The second difficulty is that as soon as peace-enforcement is carried out (even to secure humanitarian aid), one of the parties to the conflict is likely to assert that UN impartiality has been forfeited, and to take action against UN personnel. The role of the Secretary-General as an impartial diplomatic mediator -- a precious resource -- is particularly endangered when provisional peace-enforcement turns into a major operation directed against an enemy.
The third difficulty, the reluctance of Member States to accept the task of enforcing peace, flows from the second. Because an aggrieved party might threaten retaliation against peace-enforcement actions, casualties are more likely and the number of troops and cost of the operation will be much higher than in peacekeeping. Even relatively small, unexpected losses can cause a dramatic public reaction, damaging (albeit unfairly) the UN's image. We cannot stress too strongly that any commitment to peace-enforcement should mean that the blip Council has also resolved to supply the necessary forces -- substantial, adequately armed units -- and the finances to get the job done. Anything less is likely to lead to failure and a loss of confidence in the Organization.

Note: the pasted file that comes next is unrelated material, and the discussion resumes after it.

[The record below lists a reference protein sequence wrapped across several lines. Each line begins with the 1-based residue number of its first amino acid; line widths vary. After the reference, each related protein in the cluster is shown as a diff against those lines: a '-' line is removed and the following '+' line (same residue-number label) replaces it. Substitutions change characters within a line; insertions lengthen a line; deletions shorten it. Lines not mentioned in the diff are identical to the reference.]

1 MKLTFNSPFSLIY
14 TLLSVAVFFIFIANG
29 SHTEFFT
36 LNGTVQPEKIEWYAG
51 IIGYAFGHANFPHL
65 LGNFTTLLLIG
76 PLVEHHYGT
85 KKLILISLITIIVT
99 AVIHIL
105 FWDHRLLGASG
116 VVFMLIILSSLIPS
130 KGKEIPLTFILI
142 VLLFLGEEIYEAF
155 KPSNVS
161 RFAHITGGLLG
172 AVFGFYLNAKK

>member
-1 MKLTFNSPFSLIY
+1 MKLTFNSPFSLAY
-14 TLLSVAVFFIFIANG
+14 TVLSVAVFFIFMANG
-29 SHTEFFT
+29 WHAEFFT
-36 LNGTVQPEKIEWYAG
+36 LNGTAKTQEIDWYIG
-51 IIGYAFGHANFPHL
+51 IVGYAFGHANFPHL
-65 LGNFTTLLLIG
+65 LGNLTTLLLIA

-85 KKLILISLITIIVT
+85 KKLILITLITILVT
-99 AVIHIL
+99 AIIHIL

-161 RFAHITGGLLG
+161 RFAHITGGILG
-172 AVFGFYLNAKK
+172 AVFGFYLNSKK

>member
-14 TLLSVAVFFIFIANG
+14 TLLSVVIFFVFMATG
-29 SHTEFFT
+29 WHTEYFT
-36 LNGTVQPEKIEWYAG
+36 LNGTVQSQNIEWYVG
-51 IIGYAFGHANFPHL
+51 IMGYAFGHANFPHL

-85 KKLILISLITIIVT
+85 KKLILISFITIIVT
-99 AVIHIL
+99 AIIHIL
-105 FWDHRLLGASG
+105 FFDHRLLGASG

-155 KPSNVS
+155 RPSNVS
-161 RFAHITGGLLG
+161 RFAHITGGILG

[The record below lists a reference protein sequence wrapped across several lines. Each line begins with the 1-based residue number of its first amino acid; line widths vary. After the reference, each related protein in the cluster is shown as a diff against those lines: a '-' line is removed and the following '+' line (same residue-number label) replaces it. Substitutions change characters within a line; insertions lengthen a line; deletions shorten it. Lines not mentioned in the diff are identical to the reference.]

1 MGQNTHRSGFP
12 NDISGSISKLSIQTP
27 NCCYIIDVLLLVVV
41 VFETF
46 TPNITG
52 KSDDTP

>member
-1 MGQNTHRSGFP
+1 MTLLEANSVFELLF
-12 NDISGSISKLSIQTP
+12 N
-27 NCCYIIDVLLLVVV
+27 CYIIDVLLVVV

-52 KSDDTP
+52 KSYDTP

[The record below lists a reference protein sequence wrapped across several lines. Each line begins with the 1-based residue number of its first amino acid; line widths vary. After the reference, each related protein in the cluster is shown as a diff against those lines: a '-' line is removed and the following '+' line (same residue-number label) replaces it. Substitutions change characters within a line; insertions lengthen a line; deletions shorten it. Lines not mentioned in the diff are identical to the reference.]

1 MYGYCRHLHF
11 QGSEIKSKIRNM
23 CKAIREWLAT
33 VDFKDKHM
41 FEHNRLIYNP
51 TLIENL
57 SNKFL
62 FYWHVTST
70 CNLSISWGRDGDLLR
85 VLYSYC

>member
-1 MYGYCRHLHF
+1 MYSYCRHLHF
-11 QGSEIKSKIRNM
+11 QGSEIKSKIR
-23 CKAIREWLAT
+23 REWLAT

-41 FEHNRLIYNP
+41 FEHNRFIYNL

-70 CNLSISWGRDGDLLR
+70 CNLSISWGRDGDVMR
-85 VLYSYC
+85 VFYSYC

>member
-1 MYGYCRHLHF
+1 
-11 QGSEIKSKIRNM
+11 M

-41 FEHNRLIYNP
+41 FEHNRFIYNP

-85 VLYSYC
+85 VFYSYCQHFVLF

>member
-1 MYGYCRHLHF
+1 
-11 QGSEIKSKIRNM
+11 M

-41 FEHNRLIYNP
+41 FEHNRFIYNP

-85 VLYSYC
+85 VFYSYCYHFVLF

This problem can be resolved only at the political level. When conditions change in a country after an initial UN force deployment, and proposals are made to augment the action originally mandated by the blip Council, Member States and their publics have a right to know what new operations they are being asked to support and what additional risks are entailed. Keeping the mandates distinct is also essential to protect UN personnel and the integrity of their mission. We therefore recommend that, when the blip Council adopts a resolution authorizing the use of military force of any kind, the resolution should clearly state whether that force will be used for peacekeeping, peace-enforcement under Article 40 of the Charter, or collective blip action under Article 42. It should be clearly provided that forces acting on behalf of the Council will not exceed the Council's mandate. In addition, any change in the original mandate must be approved by the blip Council and explained to the participating Member States. [ I.E. the US Military has no say or ultimate command of it own troops. ] In particular, the implications of moving from a peacekeeping mission to peace-enforcement should be made crystal clear to all parties involved.